World’s smallest species of goanna found in Western Australia

R Ellis: WA Museum

R Ellis: WA Museum

At a maximum length of 23 centimetres and weighing just 16 grams, the world’s smallest species of goanna has been discovered in the Kimberley.

Named ‘Varanus sparnus’ or ‘dampier peninsula goanna’, the little lizard has remained unchanged for over 6 million years.

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It has been described as an evolutionary marvel by scientists.

“We estimate from the genetic information [that the species] diverged roughly about the same time that chimpanzees diverged from human beings,” said Dr Paul Doughty from the WA Museum.

With huge variation in body mass, the goanna family also includes komodo dragons and monitor lizards which dwarf new species.

“The biggest mass of the largest [dampier peninsula goanna] was 16 grams, with a length of about 23 centimetres, whereas a komodo dragon is about 80 kilos at least, and over three metres long,” Dr Doughty said.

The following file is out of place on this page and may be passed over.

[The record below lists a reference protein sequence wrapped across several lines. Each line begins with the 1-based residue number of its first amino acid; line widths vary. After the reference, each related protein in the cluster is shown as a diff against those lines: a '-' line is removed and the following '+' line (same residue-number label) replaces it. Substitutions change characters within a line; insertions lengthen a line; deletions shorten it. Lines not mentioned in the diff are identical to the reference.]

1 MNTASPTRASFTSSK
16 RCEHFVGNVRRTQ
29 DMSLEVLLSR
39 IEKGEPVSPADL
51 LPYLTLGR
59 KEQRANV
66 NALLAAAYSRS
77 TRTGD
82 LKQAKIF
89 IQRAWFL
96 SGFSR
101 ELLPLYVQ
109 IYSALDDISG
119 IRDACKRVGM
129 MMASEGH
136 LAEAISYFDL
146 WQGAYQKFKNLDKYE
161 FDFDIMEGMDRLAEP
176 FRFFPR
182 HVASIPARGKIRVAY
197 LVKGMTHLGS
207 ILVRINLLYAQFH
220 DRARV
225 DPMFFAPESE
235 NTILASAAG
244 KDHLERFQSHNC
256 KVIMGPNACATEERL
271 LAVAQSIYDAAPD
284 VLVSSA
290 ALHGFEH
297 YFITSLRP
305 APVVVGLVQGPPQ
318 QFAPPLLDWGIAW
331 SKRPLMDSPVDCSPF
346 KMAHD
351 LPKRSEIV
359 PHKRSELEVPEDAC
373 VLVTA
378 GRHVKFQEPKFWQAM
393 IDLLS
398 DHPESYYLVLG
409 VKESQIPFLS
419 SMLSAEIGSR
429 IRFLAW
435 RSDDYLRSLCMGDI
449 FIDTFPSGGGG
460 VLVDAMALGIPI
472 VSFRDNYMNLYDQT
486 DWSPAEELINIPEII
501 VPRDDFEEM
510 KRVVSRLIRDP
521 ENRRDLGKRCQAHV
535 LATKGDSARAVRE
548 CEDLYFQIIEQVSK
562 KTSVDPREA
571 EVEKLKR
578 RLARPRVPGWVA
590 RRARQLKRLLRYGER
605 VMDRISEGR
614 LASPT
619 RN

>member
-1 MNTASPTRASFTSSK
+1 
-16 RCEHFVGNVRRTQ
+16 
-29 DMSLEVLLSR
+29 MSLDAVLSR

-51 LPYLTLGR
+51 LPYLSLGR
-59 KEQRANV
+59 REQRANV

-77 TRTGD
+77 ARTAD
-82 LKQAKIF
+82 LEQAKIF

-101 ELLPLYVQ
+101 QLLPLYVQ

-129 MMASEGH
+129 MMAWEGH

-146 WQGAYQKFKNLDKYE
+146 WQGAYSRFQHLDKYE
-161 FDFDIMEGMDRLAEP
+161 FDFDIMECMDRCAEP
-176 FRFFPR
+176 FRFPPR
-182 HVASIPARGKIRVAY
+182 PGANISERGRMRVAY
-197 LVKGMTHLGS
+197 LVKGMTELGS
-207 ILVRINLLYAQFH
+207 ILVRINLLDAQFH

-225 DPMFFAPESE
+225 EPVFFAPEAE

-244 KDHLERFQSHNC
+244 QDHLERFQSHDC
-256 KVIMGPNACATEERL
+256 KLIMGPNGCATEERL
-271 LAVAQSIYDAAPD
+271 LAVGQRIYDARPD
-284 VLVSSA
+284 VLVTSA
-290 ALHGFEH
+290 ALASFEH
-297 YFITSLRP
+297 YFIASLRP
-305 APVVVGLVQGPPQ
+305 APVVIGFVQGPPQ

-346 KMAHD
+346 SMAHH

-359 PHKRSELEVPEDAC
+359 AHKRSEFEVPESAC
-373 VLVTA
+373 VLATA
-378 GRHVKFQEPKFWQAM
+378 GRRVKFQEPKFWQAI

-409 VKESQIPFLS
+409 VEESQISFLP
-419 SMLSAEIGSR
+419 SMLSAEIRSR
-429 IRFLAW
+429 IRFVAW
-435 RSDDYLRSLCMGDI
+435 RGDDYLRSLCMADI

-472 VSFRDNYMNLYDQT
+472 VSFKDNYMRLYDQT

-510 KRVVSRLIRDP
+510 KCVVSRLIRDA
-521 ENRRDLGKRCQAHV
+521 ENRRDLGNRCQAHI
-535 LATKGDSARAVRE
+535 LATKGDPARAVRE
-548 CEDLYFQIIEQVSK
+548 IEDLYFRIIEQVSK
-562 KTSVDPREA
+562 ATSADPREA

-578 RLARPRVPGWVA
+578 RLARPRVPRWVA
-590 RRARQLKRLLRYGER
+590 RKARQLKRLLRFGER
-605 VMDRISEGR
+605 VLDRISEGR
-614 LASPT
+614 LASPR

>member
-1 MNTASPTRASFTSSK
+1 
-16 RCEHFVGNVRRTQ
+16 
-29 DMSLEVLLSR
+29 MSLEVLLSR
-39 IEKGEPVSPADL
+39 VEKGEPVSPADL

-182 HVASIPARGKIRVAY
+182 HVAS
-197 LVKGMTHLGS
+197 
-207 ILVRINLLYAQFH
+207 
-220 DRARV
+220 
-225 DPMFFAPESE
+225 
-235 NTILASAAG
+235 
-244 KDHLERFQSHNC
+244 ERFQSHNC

“So it’s all in the same group, but different scale.”

Believed to live exclusively north of Broome and Derby, the lizard was discovered by environmental consultants surveying the area.

It adds to an impressive list of Australian reptiles.

“We’ve just broken a thousand species of reptiles in Australia, which is a tenth of the world’s diversity,” Dr Doughty said.

One of the goannas, nicknamed Pokey, is living in captivity at the WA Museum.

Three others, which have died, have been preserved in jars for classification and recording purposes.


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